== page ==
Windsor considers relocating school race
Published 10:26 pm Friday, May 11, 2018
The Town of Windsor is considering asking Windsor High School to no longer hold its annual 5K on Church Street following numerous complaints from town residents regarding the road’s closing. The race was held last Friday and, according to Windsor Police Chief R.D. Riddle, resulted in the road being closed for approximately 62 minutes.
During the Windsor Town Council meeting on Tuesday evening, Councilman Walter Bernacki said he received “a plethora of calls” from residents who claimed they had not been notified of the closing in advance of the race. He also cautioned that blocking off Church Street could prevent residents from being able to get to their medical appointments and/or prevent farmers from being able to move their equipment.
“I know its something that benefits the people, but I think we need to readdress it so we don’t shut these streets down,” said Bernacki. “A lot of people coming from Chuckatuck and Driver are coming up Church and Shiloh [Drive.] Farmers can’t move their equipment. One of my constituents has dialysis.”
As an alternative, he suggested the school negotiate with Isle of Wight County to reserve the Joel C. Bradshaw Fairgrounds, located just outside the town’s incorporated borders off of U.S. Route 258, or restrict the race to the high school’s track.
Riddle responded by addressing the school’s attempts to inform the community about the 5K run and how their attempts might not have reached the large population of retired residents with no children. He was also skeptical about restricting the 5K run to the WHS track field.
“There were some 600 kids, and you can’t run them all in a circle. It was done in 62 minutes, and it was reopened 3 minutes after 11 a.m. The permit’s up at 90 minutes,” said Riddle, “I’ll give them credit for moving that many people that far in 90 minutes.”
Mayor Carita Richardson said she had received the same suggestion from residents regarding the fairgrounds.
“We can’t do this another year,” she said. “I really wish they would think about using the fairgrounds. It’s nice to have things in the town but Church Street has become much more heavily traveled. Even when residents know about [closings] it’s hard.”
Councilman Tony Ambrose, however, said that he didn’t see why a town as small as Windsor should have difficulty accommodating a 5K when much larger, more populated towns and cities hold marathons that require streets to be closed for several hours.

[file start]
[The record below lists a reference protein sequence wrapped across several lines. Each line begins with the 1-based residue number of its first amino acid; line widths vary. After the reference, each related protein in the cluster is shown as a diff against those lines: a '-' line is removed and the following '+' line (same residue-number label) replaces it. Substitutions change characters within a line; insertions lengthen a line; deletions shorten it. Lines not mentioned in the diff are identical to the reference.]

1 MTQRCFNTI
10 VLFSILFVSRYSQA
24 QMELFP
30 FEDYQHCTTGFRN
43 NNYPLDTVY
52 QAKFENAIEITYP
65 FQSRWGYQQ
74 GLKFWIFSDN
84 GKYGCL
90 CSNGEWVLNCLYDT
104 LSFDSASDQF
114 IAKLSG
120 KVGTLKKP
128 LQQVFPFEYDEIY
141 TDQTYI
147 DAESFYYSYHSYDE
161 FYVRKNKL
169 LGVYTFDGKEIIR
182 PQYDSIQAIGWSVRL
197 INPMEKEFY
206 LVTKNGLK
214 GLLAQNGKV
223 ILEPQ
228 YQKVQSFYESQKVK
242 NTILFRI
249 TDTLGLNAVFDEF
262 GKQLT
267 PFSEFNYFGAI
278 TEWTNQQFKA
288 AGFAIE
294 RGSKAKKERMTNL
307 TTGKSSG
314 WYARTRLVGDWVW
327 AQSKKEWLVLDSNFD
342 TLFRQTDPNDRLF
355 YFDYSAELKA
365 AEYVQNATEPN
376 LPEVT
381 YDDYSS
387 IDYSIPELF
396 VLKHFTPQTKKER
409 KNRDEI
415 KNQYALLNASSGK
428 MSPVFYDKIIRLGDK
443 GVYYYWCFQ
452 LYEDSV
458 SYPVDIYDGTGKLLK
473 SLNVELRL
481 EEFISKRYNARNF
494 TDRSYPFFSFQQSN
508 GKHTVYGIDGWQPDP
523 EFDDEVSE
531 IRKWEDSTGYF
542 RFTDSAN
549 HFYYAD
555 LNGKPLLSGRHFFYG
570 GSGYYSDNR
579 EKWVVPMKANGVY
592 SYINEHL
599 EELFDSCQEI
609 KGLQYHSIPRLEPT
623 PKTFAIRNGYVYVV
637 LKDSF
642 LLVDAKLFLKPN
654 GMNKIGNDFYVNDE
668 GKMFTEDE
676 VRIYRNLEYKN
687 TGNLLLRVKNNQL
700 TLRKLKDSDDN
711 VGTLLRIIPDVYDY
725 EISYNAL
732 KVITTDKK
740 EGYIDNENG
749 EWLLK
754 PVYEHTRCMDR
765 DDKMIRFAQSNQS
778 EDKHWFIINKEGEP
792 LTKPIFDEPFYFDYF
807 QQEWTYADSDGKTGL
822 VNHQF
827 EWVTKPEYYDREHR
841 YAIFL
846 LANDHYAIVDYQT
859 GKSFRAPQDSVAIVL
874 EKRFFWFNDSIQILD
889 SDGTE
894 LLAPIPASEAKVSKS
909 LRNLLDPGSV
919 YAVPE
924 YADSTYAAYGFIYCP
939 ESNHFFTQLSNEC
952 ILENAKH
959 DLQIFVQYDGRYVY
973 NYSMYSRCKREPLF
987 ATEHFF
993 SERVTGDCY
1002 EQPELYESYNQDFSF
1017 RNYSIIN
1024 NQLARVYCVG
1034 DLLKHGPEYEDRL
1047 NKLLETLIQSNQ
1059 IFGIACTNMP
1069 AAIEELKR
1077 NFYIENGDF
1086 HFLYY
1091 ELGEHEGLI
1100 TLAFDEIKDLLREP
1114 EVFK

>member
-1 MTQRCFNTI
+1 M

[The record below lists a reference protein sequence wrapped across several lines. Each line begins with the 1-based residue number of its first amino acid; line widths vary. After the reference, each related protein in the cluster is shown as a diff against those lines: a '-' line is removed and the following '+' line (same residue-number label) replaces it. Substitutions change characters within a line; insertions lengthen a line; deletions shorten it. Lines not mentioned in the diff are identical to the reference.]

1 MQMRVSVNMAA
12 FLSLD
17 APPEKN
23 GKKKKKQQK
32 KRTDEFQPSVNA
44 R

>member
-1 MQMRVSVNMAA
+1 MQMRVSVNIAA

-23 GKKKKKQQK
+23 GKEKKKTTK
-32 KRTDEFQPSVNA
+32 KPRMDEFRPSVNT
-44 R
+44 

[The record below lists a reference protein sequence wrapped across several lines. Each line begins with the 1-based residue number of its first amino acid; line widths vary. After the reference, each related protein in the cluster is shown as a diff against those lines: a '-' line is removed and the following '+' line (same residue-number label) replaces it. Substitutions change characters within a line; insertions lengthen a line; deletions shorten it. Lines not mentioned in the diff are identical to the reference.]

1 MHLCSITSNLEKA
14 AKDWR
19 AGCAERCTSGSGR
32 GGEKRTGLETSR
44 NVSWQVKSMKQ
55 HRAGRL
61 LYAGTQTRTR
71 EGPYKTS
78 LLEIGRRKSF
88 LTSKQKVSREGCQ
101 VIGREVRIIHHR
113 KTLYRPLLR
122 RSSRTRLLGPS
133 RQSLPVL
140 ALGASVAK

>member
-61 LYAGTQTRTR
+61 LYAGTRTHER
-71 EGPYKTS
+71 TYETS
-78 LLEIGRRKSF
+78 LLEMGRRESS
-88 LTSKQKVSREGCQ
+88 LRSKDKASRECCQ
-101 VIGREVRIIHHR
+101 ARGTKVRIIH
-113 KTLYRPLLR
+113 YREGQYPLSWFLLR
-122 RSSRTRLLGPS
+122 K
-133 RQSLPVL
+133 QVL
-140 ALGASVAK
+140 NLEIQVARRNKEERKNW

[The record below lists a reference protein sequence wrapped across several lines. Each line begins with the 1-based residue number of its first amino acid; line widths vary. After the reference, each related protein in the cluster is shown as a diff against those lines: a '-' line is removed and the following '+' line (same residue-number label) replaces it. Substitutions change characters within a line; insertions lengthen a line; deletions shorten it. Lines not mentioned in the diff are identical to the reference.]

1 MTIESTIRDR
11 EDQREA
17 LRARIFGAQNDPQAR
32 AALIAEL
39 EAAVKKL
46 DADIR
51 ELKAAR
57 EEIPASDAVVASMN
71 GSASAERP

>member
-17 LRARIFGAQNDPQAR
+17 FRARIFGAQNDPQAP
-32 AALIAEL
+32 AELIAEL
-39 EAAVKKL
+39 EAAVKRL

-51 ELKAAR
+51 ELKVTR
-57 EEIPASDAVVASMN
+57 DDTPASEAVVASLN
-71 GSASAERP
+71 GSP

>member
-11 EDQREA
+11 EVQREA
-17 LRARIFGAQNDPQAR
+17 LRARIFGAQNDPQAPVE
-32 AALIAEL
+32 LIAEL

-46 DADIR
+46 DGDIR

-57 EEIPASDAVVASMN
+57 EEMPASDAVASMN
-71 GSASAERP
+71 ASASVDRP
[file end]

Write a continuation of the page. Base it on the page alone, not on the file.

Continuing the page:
“I know for the Woman’s Club [5K], they raised last year around $7,000 for the Backpack Program, which provides food to elementary school students,” Ambrose said. “That’s a lot of benefit for an hour of somebody being inconvenienced.”
Councilwoman Patty Flemming suggested the town produce postcards or refrigerator magnets with the dates and times of all events scheduled in the town throughout the year so residents would have several months in advance to plan around street closings.
“They can take that to the doctor and say, ‘these are the dates I can’t get out of my driveway,’” she said.
In other business, Town Manager Michael Stallings provided an update on the renovation of the Windsor Town Center. The test for asbestos in the bathrooms of the 14,600-square-foot building came back negative, so the tearing out of tile could proceed. Ultimately, the facility will come with features such as a multi-purpose gymnasium/event space, meeting room and a catering kitchen. The construction is anticipated to be done by Sept. 14.
Stallings also presented a first draft of a letter the council had asked him to write to the Virginia Department of Transportation, which requests that VDOT include the stretch of Route 460 that runs through the town in its latest safety study of the corridor. Richardson said she also hopes to meet with Virginia House Del. Emily Brewer (R-64) to get additional input before sending the letter.
KENYA SMITH, an intern for Windsor Weekly, contributed to this story. Contact her at 562-3187 or firstname.lastname@example.org.